‘Left Shark’ talked to NPR, and it’s the most uplifting thing you’ll hear all day.

Remember “Left Shark, ” the scene-stealing backup dancer from the Super Bowl XLIX halftime prove?

Just slightly out of rhythm, the costumed entertainer embodied the old adage about dancing “like nobody’s watching”( except, in this case, 114 million people were watching, but truly, who’s counting ?). Choreographer R.J. Durell insisted that contrary to the internet’s reaction, the dancer did not “forget” the routine, arguing that Left Shark was actually supposed to be a little goofy and out of sync with Katy Perry’s music.

Intentional or not, Left Shark with his big googly eyes and cartoonish smile, brought a lot of laughter and exhilaration to people around the world that night.

Three years after dancing his style into our hearts, Left Shark sat down for a surprisingly touching interview with NPR.

Bryan Gaw, “the mens” inside the costume, lately chatted with NPR’s David Greene about life after Left Shark and stimulating the best of a silly situation. Perhaps it’s the country of the world or the dire rhetoric of the State of the Union address, but Gaw’s NPR appearance was a major breath of fresh air, a tiny bit of sunshine on an overcast day.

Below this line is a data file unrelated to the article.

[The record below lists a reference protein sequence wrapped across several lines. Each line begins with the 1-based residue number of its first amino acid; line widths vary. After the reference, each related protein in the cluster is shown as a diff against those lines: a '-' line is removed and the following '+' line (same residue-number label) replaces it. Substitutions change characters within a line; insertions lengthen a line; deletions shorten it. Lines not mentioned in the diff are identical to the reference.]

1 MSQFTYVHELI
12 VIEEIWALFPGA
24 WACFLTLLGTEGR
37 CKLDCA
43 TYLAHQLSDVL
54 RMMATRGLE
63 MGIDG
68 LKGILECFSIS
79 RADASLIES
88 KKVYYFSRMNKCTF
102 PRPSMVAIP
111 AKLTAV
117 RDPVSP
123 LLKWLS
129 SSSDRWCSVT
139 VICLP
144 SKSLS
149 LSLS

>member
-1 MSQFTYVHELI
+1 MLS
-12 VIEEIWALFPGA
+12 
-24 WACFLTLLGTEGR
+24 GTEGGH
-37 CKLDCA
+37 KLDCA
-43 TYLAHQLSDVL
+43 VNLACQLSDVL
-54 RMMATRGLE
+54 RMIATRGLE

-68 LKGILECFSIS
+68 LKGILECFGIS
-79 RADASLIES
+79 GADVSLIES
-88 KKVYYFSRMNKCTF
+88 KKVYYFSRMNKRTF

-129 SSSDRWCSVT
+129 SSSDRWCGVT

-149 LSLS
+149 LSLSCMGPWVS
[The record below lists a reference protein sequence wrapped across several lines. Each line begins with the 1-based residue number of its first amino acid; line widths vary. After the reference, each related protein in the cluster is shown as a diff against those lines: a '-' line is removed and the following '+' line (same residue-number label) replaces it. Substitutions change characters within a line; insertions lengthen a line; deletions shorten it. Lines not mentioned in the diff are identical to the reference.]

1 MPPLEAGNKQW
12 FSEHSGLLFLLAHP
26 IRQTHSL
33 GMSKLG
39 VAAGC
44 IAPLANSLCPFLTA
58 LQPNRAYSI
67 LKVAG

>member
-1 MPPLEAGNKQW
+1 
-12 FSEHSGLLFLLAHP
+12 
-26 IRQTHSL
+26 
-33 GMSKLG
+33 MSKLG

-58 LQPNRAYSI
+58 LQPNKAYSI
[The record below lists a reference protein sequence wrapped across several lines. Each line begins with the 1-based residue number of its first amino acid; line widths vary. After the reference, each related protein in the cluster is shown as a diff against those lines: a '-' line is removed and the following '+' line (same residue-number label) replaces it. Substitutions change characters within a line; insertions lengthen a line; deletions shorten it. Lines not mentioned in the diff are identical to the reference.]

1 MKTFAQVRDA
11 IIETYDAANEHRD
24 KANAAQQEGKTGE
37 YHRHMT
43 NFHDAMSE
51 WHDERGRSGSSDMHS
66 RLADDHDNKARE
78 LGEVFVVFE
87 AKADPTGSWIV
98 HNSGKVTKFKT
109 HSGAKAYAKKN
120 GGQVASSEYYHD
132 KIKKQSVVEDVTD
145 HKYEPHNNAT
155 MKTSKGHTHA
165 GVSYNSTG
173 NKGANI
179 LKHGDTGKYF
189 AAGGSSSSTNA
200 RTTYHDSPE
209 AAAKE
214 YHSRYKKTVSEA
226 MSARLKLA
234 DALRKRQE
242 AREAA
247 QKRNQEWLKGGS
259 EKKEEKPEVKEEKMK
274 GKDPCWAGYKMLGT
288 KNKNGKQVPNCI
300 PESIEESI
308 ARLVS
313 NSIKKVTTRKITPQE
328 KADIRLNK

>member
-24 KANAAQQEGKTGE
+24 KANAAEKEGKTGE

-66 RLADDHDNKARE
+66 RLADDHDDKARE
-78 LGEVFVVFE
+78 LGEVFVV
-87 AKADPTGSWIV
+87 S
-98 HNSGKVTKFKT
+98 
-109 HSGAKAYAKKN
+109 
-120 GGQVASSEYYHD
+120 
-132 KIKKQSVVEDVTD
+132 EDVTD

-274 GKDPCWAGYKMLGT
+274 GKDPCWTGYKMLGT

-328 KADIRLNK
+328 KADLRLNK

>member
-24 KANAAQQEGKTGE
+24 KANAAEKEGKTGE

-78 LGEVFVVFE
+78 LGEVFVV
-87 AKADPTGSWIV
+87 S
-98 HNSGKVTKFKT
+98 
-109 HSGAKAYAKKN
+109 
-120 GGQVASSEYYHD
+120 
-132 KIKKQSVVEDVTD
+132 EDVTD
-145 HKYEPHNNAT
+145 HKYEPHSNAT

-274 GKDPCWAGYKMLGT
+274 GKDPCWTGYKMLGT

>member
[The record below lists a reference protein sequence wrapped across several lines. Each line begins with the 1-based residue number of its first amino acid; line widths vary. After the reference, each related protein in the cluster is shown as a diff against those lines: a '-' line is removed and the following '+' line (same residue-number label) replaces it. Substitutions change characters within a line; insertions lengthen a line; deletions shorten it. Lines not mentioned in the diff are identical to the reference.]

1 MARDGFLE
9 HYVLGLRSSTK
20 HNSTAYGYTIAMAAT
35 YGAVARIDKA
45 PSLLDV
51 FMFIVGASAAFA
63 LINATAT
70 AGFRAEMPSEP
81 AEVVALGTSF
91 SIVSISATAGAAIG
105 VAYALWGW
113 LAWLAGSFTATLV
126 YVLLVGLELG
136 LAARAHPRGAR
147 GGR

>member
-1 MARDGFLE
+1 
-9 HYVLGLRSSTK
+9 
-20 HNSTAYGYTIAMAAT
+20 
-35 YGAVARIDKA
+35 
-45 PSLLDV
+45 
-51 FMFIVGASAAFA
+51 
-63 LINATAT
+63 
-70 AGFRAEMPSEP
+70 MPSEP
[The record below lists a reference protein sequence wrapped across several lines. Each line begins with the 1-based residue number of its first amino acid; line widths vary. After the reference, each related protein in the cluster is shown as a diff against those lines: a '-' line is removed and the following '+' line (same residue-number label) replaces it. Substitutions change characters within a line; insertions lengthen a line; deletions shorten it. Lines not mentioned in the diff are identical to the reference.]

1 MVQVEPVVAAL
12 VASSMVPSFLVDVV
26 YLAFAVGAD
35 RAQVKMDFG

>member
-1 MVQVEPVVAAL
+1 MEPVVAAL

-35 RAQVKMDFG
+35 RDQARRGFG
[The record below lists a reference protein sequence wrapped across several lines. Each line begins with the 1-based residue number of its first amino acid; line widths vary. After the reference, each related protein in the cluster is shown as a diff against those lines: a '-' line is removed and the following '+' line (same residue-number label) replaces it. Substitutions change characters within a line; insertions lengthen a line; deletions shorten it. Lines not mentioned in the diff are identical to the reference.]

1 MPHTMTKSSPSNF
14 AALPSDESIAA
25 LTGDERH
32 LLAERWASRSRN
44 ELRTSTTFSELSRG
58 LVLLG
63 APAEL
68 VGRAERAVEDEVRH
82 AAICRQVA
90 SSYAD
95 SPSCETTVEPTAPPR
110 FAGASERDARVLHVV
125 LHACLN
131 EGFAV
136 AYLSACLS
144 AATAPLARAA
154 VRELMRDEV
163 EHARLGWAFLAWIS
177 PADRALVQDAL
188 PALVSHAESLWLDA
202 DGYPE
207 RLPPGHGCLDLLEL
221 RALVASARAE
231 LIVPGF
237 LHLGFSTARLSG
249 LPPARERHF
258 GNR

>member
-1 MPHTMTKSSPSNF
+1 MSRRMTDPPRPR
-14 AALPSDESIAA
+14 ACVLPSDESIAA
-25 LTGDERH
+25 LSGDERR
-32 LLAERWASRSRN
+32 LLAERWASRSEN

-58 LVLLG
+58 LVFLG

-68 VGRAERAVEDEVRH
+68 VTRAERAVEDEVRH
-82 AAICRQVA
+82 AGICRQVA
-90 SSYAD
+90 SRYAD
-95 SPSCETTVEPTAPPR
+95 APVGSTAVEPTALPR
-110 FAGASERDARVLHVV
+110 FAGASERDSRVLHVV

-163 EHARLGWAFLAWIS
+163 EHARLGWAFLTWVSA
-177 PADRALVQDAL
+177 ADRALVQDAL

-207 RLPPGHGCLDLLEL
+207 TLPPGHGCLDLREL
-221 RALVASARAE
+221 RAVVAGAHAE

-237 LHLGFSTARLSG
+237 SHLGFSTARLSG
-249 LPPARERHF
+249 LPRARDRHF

“I’m in a seven-foot shark dres, ” said Gaw, telling the story of that night. “There’s no cool in that. So what’s the other alternative? Well, I’m gonna play a different character.” That portion of the display, he explained, involved a little bit of “freestyle choreography” without predetermined moves. It dedicated him the opportunity to step into the awkward and endearing personas America fell in love with on stage that night.

Gaw, who now runs as a stylist, offered a bit of advice: “Nobody has to be perfect in life.”

It’s easy to preoccupy over making the right moves, are concerned about falling out of step with the rest of the world. It’s easy to fret so much about what others think that you don’t stop and have a little fun along the way. If Gaw had been concerned about what people thought of Left Shark — especially those who accused him of messing up — there’s no way we’d still be talking about him today.

“Don’t take life so seriously, you know what I mean? ” he said, wrapping up the short segment. “I was on the biggest stage in the world, acting crazy, and I got a lot of press and a lot of attention for it — in the most positive ways. It’s great. Be you. Do you.”

Be the “Left Shark” you want to see in the world, and check out Gaw’s interview on NPR’s website.

Make sure to visit: CapGeneration.com